Even at a nice corporate salary, if you could get a $3 burger just for waiting in line for 15 minutes, most people take that every day and subsidize their lunches as often as possible. The alternative is you could pay for another lunch with less waiting and watch YouTube videos at your desk during your break. Is that a better use of your time and money? Of course, you could just work through lunch, and it may help your career. Or just make you bitter and less productive overall.


Hey, *I* waited in line for half an hour at the state fair for a freebie. When I looked in my wallet, it was still empty - if my time is worth $12 an hour - WHERE WAS MY $6????? that should have materialized???....But I wouldn't stand in line in 101 degree weather to see anything, no thank you, pass...Those students waiting for the free burger weren't going to be doing something else that would net them $12 an hour, they got a free burger out of it! Otherwise, they'd be drinking coffee, walking across campus to another building, or sitting on their messy beds in the dorm texting on their cell phones. None of which activities would make them any money.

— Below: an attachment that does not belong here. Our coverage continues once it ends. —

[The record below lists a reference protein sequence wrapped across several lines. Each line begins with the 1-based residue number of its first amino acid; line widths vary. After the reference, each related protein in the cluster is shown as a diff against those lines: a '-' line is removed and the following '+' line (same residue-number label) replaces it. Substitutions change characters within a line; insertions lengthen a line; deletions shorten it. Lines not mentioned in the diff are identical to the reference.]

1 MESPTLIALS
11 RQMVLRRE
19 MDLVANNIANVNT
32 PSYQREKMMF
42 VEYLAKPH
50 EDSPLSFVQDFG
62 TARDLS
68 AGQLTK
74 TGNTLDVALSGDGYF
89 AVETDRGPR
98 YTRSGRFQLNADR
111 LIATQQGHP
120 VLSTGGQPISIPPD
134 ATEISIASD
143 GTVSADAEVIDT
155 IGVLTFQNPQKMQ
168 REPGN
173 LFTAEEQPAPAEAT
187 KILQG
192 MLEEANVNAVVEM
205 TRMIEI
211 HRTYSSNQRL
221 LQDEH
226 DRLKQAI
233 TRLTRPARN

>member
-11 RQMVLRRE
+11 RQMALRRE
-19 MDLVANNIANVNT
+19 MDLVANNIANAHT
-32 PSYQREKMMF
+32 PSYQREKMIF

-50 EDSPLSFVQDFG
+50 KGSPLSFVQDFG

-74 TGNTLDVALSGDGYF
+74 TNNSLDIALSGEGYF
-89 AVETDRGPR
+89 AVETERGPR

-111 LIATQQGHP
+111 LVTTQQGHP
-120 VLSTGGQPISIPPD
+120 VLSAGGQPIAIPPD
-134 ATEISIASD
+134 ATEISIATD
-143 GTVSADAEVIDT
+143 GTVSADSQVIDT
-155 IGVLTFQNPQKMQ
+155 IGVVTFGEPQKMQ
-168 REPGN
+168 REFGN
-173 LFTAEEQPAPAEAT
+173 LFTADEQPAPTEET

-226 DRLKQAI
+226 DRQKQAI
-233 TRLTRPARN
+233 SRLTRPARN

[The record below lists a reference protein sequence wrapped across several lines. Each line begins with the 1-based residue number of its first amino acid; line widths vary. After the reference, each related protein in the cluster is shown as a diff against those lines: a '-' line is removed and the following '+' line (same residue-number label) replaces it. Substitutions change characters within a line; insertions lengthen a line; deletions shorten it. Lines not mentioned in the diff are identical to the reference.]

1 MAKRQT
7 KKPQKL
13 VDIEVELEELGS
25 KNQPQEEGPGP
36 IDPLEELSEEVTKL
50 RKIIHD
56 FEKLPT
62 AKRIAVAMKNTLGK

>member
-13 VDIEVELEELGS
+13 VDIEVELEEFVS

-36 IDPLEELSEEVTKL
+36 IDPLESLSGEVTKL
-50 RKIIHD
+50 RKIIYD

But most students probably didn't queue up alone. The wait was also time spent hanging out with friends. Hanging out at bars and cafe cost money, so this could still be a good deal.

m henner

If some of those waiting were spending their time listening to the Freakonomics podcast, would you have changed your post?


Don't you have to wait in line to BUY lunch anyway? And lunch isn't normally offered in the quad -- usually closest to most classrooms -- but instead a few minutes walk to the cafeteria/fast food restaurant/deli/food truck/etc.

I'd guess the students are not only getting their food for free, but even faster than normal.


Unfortunately we all missed the fact that we will wait for fifteen minutes in a line to actually pay for food, so the opportunity cost is still the value of the product. A local restaurant chain is able to pull a thirty minute line that people do not feel concerned with waiting in, and they are still paying for their meal.